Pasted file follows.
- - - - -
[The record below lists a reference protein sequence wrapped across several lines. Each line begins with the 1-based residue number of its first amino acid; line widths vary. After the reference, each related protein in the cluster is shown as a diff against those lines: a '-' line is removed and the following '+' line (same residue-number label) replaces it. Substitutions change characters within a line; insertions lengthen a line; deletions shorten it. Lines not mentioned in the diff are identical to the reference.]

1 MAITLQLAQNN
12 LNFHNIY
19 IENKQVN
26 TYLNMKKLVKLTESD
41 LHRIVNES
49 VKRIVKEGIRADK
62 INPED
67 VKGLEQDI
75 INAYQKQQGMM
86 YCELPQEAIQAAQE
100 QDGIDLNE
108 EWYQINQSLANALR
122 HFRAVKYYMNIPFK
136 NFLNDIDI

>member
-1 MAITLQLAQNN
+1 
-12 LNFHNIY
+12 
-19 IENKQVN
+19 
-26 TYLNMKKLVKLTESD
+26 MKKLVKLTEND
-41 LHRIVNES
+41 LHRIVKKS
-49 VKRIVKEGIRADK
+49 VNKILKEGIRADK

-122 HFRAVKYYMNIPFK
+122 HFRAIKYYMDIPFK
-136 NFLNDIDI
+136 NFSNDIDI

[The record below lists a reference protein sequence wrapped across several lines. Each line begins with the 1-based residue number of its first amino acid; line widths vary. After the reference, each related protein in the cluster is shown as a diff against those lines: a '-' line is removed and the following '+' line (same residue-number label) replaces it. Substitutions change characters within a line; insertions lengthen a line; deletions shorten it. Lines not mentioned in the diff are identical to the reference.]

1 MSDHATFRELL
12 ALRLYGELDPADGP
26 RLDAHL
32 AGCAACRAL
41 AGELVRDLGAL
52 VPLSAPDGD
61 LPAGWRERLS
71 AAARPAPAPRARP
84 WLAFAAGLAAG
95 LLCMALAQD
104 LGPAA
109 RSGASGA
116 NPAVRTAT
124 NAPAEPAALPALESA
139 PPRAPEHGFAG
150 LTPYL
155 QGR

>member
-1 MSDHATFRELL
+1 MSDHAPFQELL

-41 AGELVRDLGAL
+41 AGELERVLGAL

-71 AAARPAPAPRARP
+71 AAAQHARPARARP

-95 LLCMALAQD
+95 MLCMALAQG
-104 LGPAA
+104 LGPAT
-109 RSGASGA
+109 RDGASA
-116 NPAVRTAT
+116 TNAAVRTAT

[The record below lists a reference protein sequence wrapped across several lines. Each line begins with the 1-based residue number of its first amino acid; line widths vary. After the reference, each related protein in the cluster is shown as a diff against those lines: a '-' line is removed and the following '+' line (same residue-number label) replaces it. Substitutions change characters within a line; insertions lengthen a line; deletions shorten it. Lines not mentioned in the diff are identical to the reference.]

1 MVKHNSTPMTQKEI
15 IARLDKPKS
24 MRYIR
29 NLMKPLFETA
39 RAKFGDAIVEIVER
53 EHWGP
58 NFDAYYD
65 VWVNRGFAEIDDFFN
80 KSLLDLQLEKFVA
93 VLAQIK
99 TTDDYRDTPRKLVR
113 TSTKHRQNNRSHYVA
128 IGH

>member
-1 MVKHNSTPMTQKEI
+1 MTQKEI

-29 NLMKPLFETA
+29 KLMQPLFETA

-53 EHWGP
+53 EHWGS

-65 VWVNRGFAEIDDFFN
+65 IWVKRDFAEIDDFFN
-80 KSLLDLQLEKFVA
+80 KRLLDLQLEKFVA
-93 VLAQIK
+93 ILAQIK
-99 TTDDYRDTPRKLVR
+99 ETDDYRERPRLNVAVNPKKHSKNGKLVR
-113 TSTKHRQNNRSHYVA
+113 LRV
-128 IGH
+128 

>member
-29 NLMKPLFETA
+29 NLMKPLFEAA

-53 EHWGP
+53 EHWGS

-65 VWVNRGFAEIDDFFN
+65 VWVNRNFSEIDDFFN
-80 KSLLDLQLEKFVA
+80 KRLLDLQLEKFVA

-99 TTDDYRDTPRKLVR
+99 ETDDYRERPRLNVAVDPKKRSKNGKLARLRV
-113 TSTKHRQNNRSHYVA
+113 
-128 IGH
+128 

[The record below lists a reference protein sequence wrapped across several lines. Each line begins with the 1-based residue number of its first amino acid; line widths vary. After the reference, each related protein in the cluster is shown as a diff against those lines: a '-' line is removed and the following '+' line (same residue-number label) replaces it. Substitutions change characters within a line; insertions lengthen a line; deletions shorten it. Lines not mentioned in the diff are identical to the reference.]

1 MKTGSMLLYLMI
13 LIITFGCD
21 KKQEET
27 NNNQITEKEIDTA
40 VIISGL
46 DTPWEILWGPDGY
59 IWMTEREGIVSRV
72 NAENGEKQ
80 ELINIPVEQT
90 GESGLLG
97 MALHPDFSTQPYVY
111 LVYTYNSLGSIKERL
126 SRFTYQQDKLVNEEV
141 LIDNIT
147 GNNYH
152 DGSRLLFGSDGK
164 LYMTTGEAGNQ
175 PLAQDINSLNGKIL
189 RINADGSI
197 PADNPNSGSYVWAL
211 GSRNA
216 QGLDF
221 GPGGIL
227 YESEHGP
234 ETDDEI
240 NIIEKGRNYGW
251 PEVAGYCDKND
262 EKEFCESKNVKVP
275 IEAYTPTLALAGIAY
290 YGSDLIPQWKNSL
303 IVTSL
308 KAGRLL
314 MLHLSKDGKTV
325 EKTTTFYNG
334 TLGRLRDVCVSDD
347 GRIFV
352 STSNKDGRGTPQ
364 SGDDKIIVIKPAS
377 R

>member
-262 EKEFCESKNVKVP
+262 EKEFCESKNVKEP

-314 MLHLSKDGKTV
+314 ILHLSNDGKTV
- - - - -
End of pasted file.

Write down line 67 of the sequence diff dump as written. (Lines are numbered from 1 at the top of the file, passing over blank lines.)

1 MVKHNSTPMTQKEI